From Cold Case Christianity blog.
I am an evidentialist. Most people I meet assume I take this approach because of my background as adetective, but while my investigative experience definitely plays a role in my perspective as a Christian, my family structure is the real reason I’m a committed evidentialist. I was raised in a family dominated by atheists and Mormons. My chief role model, my father, has always been a non-believer; his wife of the past forty-five years has been a committed Mormon. My six half-brothers and half-sisters were all raised as Mormons, and when one of them saw my growing interest in studying the Bible critically, she encouraged me to take a similar look at the Book of Mormon. Not knowing one from the other, I was willing to investigate both simultaneously. I used the same four part investigative template to test the New Testament Gospel authors and the author of the Book of Mormon (Joseph Smith). This analytical template provided me with confidence in the Gospels even as it destroyed my confidence in the Book of Mormon. As a result, I became a Christian at the same time I became aNot-Mormon. This dual experience of becoming and not-becoming had a powerful impact on the way I’ve looked at Christianity and the claims of competing theological systems in the years since my conversion. It is the reason why I’m an evidentialist.
In the early months of my life as a Christian, I found myself continually comparing Christianity with Mormonism. When Christians offered a religious experience as confirmation of the truth of Christianity, for example, I quickly compared this to the claims of my Mormon family. The experiences of my family clearly did not lead them to the truth. When Christians told me I needed to presuppose the authority of the Bible before I could assess the truth of the Bible, I quickly compared this approach to my Mormon brothers and sisters. The efforts of my family to presuppose the authority of the Book of Mormon clearly did not lead them to the truth. When Christians defended what they believed with an approach lacking evidential strength, I quickly compared this with the defenses offered by my Mormon family. The non-evidentialism of my family clearly failed to lead them to the truth. At every turn, I recognized the important role of evidence in distinguishing truth from fiction. Evidentialism not only lead me to Christianity, it protected me from Mormonism.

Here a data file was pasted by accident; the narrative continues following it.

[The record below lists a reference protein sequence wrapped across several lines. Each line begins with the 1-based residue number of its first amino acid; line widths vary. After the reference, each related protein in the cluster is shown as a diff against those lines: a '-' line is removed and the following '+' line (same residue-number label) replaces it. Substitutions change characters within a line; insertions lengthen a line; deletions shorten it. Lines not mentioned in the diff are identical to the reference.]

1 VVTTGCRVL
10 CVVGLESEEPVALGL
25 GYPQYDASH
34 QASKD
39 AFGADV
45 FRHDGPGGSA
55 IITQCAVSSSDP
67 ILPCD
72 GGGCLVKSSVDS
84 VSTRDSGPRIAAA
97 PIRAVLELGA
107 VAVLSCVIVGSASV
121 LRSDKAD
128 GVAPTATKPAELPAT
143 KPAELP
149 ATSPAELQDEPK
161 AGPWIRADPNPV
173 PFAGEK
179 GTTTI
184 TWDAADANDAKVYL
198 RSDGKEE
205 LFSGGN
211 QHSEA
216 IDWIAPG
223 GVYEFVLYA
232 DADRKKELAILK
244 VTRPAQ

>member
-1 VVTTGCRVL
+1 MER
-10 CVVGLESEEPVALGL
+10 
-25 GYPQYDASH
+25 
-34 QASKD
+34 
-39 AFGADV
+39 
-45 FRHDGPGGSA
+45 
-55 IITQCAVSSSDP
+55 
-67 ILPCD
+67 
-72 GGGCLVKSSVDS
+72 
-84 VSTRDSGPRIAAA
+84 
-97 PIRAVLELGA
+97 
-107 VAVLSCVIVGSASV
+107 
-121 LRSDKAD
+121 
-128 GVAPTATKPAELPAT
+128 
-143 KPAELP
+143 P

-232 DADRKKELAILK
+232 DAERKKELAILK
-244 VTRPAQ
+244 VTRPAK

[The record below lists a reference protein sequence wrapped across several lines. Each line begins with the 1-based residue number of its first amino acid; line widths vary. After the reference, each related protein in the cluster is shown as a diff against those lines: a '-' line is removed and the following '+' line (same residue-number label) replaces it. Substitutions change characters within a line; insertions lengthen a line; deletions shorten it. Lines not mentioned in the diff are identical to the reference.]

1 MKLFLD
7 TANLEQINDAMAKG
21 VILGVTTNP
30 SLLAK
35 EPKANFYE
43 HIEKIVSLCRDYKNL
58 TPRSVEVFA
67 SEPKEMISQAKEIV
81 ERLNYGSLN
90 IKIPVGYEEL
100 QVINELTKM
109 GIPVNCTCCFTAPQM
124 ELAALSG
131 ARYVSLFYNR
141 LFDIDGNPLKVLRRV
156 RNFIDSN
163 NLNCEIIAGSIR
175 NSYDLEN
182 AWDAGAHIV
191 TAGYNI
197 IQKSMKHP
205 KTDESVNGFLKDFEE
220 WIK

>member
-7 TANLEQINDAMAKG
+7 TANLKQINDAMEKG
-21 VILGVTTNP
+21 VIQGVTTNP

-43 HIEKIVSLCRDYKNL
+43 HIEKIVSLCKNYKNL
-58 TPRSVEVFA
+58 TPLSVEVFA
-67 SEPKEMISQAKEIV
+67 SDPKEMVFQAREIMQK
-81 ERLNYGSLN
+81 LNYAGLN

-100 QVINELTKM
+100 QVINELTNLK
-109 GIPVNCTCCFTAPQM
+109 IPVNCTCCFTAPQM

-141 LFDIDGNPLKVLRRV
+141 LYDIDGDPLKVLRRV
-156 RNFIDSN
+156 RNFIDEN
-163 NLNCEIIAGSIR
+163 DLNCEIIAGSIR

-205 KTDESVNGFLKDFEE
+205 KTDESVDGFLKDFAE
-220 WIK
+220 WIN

Wallace talked about this more in a recent episode of his podcast.
I was talking to a woman recently about science apologetics, showing her how atheists used to believe things that have now been disproved by evidence. For example, the original secular humanist manifesto I said that the universe is “self-existent”.
Today man’s larger understanding of the universe, his scientific achievements, and deeper appreciation of brotherhood, have created a situation which requires a new statement of the means and purposes of religion. Such a vital, fearless, and frank religion capable of furnishing adequate social goals and personal satisfactions may appear to many people as a complete break with the past. While this age does owe a vast debt to the traditional religions, it is none the less obvious that any religion that can hope to be a synthesizing and dynamic force for today must be shaped for the needs of this age. To establish such a religion is a major necessity of the present. It is a responsibility which rests upon this generation. We therefore affirm the following:
FIRST: Religious humanists regard the universe as self-existing and not created.
That’s what they believed. But then science happened, and now we know better. Evidence of redshift from the farthest galaxies, to light element abundances, to the cosmic microwave background radiation, and more, provide evidence that the universe came into being. Matter, energy, space and time all had a beginning. Whatever caused the creation of the natural world has to be supernatural. We should let evidence like that protect us from believing false worldviews.